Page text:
March 13, 2009
Athletic director Mike Alden said today he hopes a $2 million settlement to the family of deceased Missouri linebacker Aaron O’Neal will provide closure “for what continues to be a very tragic event.”
Lorenzo Williams said he wasn’t sure there could ever be closure over the death of his friend and former MU teammate, who collapsed at Faurot Field in July 2005 at a voluntary workout and was pronounced dead at University Hospital.
“For me, it doesn’t work like that. It’s never going to be a situation where I’m going to forget about him,” Williams said in a telephone interview.
“I got married on Jan. 24, and we were talking about him there.”
Read Article: Kansas City Star
The family of UCF football player Ereck Plancher is seeking more than a legal victory, their attorney says. Plancher, a 19-year-old freshman wide receiver from Naples, died March 18, 2008, after an offseason conditioning workout on the UCF campus supervised by Coach George O’Leary and his staff.
An autopsy found that the extreme stress of the workout triggered Plancher’s sickle-cell trait, a blood disorder that caused his body to shut down.
UCF officials said they tested Plancher for the trait in 2007 and were aware he had the genetic condition. Enock and Giselle Plancher, Ereck’s parents, filed a wrongful-death lawsuit against the UCF Athletics Association on Thursday, alleging coaches and athletic trainers were negligent in their treatment of Plancher.
Read Article: Orlando Sentinel
The family of an Auburn man killed by a Metro bus has settled a wrongful death lawsuit against King County for $1.5 million.
The 21-year-old pickup driver, Michael Dahlquist, was killed in April in a collision on Highway 164.
Police say the bus driver may have been speeding when she swerved to avoid a vehicle that slowed in front of her. She was fired after the accident.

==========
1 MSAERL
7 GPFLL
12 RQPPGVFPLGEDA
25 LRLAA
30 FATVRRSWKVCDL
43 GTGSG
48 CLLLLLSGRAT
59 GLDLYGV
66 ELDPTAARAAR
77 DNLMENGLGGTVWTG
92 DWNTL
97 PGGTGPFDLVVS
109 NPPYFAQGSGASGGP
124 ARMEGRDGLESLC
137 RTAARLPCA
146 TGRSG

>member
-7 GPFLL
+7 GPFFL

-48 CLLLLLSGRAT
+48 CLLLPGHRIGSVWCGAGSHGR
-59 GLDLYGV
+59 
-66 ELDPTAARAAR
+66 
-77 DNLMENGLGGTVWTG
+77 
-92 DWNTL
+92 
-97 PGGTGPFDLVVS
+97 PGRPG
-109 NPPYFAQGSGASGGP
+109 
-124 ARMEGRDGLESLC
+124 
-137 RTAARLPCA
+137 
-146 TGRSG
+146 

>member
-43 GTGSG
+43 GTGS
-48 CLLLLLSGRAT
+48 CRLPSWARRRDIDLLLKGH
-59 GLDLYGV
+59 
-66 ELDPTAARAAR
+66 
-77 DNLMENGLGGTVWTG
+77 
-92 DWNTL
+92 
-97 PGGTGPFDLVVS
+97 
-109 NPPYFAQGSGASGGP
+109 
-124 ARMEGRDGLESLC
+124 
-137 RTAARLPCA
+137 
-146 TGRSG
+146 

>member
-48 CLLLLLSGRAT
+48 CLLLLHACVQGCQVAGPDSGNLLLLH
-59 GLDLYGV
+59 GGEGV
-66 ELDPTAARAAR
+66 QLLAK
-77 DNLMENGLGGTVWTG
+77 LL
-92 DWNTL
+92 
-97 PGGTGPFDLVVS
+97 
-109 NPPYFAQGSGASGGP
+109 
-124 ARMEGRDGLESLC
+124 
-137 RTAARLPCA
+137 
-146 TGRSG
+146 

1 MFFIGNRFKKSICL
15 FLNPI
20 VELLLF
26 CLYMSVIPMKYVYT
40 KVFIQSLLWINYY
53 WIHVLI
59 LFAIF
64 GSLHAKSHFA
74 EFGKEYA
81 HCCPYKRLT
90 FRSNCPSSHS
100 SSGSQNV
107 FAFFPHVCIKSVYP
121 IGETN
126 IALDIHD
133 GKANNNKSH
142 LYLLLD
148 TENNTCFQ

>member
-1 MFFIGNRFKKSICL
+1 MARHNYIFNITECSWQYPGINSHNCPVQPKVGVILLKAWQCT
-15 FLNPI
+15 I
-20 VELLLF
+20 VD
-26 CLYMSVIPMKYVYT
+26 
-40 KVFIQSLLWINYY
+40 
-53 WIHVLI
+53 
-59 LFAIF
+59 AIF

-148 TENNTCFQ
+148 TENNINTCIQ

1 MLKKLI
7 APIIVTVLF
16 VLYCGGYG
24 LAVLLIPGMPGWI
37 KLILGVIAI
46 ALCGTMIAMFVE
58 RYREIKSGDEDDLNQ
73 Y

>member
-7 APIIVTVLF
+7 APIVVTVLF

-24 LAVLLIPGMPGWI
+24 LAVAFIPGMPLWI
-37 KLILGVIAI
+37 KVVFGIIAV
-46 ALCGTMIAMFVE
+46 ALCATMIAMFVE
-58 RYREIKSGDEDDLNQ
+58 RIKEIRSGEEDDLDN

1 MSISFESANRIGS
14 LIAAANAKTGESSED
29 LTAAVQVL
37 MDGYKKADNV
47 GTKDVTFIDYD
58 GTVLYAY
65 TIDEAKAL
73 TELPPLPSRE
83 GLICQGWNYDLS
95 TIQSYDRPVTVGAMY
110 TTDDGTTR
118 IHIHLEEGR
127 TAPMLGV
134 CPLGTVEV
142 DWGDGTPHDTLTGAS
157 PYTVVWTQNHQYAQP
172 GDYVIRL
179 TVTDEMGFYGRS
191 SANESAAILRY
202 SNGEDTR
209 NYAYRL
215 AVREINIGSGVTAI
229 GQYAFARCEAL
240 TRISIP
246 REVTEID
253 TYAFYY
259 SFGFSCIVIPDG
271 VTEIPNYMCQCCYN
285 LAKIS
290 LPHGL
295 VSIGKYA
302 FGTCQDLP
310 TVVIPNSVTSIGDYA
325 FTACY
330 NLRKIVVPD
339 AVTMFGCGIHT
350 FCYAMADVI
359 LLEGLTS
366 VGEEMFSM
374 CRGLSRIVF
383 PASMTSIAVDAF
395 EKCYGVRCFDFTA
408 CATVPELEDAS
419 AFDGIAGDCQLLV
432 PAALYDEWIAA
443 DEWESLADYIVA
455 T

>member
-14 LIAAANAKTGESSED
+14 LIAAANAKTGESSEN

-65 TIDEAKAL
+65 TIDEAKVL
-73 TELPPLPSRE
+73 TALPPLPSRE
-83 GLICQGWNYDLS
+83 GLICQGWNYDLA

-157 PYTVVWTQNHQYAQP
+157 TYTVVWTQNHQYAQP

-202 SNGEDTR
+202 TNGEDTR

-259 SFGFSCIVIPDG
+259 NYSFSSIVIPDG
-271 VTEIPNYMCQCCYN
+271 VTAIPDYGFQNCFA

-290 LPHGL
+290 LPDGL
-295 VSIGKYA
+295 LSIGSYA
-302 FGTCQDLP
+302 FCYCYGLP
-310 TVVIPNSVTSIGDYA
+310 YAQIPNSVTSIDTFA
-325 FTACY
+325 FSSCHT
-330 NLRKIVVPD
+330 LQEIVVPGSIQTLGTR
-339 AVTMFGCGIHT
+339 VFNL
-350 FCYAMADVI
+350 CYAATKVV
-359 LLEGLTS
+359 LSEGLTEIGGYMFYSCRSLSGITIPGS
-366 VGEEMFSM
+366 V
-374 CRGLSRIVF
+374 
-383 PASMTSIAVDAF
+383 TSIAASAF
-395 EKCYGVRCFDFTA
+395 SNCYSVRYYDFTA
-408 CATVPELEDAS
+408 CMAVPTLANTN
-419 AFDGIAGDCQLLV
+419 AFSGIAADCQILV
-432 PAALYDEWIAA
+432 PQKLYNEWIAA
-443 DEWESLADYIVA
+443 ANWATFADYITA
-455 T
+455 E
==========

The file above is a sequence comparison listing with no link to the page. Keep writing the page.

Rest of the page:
The lawyer for the Dahlquist family, Stephen Bulzomi, says the driver had a record of accidents and the county transit agency was negligent in allowing her to continue to drive.
Read Article: Seattle Post Intelligencer
Healthways Inc. said that it took a $40 million charge in its current first quarter related to the proposed settlement of a whistleblower lawsuit against the company.
The lawsuit, filed 15 years ago by a former employee, is related to the Nashville-based disease management company’s former Diabetes Treatment Center of America business. It will filed on behalf of the federal government and must be approved by the U.S. Department of Justice although the government did not intervene in the lawsuit.
The lawsuit alleged that Diabetes Treatment illegally paid doctors for referrals.
Under the proposed settlement, Healthways will pay the government $28 million. Another $12 million will cover costs and fees such as expenses of plaintiff’s attorneys.
Healthways said that it is settling the suit to avoid significant legal expenses and distraction. “This settlement is not an admission of any wrongdoing,” executives said.
Read Article: Tennessean
A jury awarded more than $150 million yesterday to the neighbors of a northern Baltimore County service station, finding Exxon Mobil Corp. liable for the damage caused when thousands of gallons of gasoline seeped into the groundwater from a leaking pipe.
The Baltimore County jury’s verdict – delivered after five months of testimony and nearly two weeks of deliberations – directs the oil giant to compensate about 90 Jacksonville families for the lost value of their homes. It also requires Exxon to pay for cancer screenings, and it acknowledges the upheaval caused by the huge spill by awarding millions of dollars for emotional distress.
But the six-member panel stopped well short of the multibillion-dollar verdict sought by the plaintiff’s lawyers. The four women and two men ruled that Exxon was not guilty of fraud and removed the possibility of assessing punitive damages.
Read Article: Baltimore Sun
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